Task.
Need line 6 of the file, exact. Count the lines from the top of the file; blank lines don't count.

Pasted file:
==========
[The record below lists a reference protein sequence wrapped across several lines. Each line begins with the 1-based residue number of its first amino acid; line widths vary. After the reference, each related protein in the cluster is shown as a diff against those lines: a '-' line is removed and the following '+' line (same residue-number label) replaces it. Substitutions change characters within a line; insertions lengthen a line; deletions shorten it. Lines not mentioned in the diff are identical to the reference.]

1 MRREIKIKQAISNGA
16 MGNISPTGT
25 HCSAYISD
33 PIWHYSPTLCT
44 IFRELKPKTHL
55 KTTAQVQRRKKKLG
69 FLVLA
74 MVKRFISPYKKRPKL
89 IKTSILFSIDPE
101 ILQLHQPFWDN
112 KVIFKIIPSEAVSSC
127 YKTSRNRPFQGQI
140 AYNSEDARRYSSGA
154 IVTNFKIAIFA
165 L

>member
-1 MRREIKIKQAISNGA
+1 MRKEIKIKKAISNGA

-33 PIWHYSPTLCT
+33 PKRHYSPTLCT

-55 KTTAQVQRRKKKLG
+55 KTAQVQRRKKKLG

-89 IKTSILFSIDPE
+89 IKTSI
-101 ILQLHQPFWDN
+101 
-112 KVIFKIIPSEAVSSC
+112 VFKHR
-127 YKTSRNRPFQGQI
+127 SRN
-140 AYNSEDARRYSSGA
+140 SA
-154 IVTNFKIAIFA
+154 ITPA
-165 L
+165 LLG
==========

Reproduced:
44 IFRELKPKTHL